Drop Dead Fred
By Brian Costello,
Common Sense Media Reviewer
Common Sense Media Reviewers
Slapstick '90s comedy is filled with crass humor.
A Lot or a Little?
What you will—and won't—find in this movie.
In its own way, this movie shows the importance of having an active imagination, in childhood and beyond.
Positive Role Models
While the film definitely encourages a whole slew of bad behaviors, Elizabeth does learn to accept who she is, and to stand up to those who have been mean to her.
Violence & Scariness
Cartoonish violence involving an imaginary friend who engages in numerous instances of slapstick pratfalls. A woman is knocked unconscious after being hit in the head with a frying pan.
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Sex, Romance & Nudity
An imaginary friend looks up women's skirts in two scenes. In the first scene, while looking up the skirt of an older woman, he exclaims, "Cobwebs!" In the second scene, while looking up the skirt of an attractive younger woman, he exclaims, "No panties!" There is also reference to people "doing it like the pigeons." At a fancy party, a body builder server has his toga removed, exposing his naked buttocks. During a business meeting, a woman yells that she only gets to "schtup" a married man in the room once a month.
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Occasional profanity: "S--t." "Piss off." "Hell." "Bitch." Early in the movie, after hearing a bedtime story, a young girl exclaims, "What a pile of s--t."
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Drinking, Drugs & Smoking
One of the main characters smokes cigarettes. Characters drink wine at a party.
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Parents Need to Know
Parents need to know that Drop Dead Fred is a 1991 slapstick comedy about a newly-separated woman who has brought her mischievous imaginary childhood friend back to life. As a goofy comedy, there are numerous moments of cartoonish violence. Much of the comedy is inappropriate for younger viewers -- Fred smearing dog excrement on a spotless white rug, or Fred picking his nose and wiping it on others' faces, for instance -- but overall, despite these scenes and some of the language and sexual content (Fred looking up skirts, a bare male bottom), this is a charmingly dated slice of early '90s silliness that could resonate for teens and adults who had imaginary friends when they were younger.
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Where to Watch
Based on 5 parent reviews
I’ve watched this for as long as I could remember
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I seen this as a very young child and it's funnier now.
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What's the Story?
Elizabeth (Phoebe Cates) has left her cheating husband (Tim Matheson) to move back in with her domineering mother (Marsha Mason). While back in her childhood bedroom, she stumbles across an old jack-in-the-box that is taped shut. She reopens the box, and out comes her imaginary childhood friend, Drop Dead Fred (Rik Mayall), who is still just as mischievous, obnoxious, and playful as he was back when Elizabeth was just a little girl making giant mud pies, breaking valuables, and causing all kinds of trouble with him. Now, Drop Dead Fred must find a way to convince Elizabeth that it's OK for her to be herself, in spite of what her lying husband and manipulative mother tell her, as they scheme to send Elizabeth to a psychiatrist who prescribes pills that do away with imaginary friends like Drop Dead Fred.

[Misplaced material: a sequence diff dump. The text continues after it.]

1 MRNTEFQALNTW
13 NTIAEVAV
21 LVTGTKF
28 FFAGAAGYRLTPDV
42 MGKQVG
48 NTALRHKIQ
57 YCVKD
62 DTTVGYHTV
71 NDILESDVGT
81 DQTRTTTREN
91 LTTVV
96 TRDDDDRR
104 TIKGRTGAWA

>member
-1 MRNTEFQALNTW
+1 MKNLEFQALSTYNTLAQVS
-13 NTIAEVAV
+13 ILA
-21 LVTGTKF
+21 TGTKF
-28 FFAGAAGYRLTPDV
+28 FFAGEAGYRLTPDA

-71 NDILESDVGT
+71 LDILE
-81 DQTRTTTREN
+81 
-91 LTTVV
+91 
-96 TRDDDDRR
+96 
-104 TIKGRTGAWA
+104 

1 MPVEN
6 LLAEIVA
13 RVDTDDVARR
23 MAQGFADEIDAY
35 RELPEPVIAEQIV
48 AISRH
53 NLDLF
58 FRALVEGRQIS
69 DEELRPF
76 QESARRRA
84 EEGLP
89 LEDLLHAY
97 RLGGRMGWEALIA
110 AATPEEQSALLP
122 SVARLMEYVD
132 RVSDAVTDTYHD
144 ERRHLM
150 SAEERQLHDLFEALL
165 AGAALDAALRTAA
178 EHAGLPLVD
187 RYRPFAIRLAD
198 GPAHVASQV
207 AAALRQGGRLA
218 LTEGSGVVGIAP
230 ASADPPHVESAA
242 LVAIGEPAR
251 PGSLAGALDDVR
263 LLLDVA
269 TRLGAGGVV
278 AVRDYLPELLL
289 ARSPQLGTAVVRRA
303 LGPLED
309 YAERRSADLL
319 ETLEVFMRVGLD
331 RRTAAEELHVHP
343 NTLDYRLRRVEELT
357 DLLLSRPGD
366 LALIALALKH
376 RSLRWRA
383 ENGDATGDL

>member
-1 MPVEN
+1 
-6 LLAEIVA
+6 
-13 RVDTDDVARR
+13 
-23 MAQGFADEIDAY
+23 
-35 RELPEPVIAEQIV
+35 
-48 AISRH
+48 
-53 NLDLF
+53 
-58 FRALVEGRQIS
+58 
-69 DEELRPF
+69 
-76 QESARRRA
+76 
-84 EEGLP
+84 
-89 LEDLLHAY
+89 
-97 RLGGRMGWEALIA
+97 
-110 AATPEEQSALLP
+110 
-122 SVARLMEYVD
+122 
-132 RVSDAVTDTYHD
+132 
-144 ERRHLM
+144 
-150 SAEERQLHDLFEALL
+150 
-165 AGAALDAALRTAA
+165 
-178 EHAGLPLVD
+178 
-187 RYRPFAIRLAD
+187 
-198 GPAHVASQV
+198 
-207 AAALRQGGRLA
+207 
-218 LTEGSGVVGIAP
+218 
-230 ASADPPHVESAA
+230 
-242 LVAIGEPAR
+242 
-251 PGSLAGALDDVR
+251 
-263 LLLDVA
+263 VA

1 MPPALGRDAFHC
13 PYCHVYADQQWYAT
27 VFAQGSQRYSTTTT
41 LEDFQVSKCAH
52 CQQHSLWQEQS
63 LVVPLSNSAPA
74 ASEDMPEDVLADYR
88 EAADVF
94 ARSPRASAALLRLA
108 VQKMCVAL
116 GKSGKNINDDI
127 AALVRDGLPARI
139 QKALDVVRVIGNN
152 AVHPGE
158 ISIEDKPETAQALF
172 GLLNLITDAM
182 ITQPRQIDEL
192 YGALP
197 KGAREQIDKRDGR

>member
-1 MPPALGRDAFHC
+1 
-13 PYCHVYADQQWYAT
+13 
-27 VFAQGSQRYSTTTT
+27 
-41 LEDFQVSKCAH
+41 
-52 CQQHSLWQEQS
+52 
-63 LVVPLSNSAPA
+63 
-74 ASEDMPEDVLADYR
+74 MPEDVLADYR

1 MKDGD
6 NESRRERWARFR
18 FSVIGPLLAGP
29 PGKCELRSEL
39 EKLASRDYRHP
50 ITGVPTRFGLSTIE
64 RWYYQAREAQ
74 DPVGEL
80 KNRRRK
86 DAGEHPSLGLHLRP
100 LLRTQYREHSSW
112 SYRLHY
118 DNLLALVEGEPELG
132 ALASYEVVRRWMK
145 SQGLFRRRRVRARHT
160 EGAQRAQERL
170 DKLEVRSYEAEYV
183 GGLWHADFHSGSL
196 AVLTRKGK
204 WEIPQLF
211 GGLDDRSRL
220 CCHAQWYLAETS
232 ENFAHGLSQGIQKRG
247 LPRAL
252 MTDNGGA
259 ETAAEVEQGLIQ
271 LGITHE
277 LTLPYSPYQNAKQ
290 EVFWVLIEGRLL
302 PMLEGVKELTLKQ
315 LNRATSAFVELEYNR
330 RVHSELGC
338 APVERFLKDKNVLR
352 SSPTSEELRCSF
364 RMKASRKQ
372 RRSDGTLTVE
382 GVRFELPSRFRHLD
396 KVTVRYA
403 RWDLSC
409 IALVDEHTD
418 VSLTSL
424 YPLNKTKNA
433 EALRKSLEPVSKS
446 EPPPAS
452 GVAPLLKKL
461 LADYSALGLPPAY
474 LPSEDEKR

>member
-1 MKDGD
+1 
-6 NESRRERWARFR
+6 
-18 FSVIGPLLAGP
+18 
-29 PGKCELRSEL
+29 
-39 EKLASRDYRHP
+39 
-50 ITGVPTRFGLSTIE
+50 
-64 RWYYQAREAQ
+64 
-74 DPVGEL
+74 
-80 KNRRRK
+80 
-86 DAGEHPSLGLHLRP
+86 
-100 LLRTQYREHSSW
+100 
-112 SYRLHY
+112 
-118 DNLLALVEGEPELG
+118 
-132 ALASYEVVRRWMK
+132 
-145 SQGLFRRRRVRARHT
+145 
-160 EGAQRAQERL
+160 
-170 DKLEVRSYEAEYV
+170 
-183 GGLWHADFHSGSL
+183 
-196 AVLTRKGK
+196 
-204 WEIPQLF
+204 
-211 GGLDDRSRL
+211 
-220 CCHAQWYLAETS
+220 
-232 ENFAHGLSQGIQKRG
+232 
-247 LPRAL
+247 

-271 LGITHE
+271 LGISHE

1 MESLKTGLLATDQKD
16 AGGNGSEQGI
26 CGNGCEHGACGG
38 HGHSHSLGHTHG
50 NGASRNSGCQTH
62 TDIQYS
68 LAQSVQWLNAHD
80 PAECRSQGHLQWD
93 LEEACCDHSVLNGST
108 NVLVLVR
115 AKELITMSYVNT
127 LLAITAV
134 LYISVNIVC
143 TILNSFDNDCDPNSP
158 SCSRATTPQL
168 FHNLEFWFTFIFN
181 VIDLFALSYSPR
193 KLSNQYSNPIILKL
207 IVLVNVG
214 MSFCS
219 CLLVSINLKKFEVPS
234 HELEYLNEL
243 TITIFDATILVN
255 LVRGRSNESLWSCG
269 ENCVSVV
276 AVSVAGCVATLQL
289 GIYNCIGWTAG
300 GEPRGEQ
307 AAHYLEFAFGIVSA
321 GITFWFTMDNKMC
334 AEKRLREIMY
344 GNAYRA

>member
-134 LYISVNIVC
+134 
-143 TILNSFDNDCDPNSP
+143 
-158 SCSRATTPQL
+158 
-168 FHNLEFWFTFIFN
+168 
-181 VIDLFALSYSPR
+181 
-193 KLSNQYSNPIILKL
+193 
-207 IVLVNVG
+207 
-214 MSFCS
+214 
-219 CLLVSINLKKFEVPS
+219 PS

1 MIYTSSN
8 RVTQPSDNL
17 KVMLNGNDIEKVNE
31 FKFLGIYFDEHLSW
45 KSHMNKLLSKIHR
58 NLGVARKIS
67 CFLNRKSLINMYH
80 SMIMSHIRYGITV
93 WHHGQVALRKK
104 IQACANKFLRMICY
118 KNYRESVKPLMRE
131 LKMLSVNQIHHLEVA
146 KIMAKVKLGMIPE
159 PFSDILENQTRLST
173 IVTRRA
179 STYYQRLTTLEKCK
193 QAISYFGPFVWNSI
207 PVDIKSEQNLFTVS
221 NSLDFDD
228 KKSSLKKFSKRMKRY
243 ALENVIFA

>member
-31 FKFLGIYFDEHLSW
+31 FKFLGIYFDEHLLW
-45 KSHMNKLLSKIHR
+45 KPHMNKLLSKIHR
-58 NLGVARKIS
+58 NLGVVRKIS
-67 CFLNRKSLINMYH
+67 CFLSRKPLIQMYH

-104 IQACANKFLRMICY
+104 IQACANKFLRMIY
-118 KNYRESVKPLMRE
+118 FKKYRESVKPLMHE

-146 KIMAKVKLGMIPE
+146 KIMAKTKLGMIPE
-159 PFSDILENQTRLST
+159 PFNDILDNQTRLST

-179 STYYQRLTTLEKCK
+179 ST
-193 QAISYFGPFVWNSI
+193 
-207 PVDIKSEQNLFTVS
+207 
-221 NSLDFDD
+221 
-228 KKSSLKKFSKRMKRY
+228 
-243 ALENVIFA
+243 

Is It Any Good?
It's obnoxious, crass, gross, and firmly dated in the early 1990s. But in spite of (or because of) this, DROP DEAD FRED is a hilariously juvenile comedy that also tries to show the importance and value in being true to yourself. Drop Dead Fred is played by the brilliant British comedic actor Rik Mayall, and while his general behavior and dialogue in this one might grow tiresome for those who don't appreciate this level of silliness and slapstick, in the right mindset, this is, on the whole, as imaginative as it is zany.
While the movie would most likely plant some bad ideas into the heads of impressionable younger kids, for older kids and parents, especially those who had imaginary friends when they were younger, Drop Dead Fred is a joyful evocation of childhood anarchy, of limitless energy and boundless imagination.
Talk to Your Kids About ...
Families can talk about the different types of violence in movies and TV shows. What makes the moments of violence in this movie cartoonish, as opposed to realistic or graphic?
What makes this a slapstick comedy, as opposed to another type of comedy?
In this movie, kids (and Elizabeth as an adult) with imaginary friends are shown as being in need of psychiatric and pharmaceutical help. Do you think the use of pills on children with imaginary friends curtails their active imaginations and personalities, or does it help them to live normal and productive lives?
- On DVD or streaming: July 22, 2003
- Cast: Marsha Mason, Phoebe Cates, Rik Mayall
- Director: Ate de Jong
- Studio: Lionsgate
- Genre: Comedy
- Run time: 103 minutes
- MPAA rating: PG-13
- Last updated: October 8, 2022
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Where to Watch
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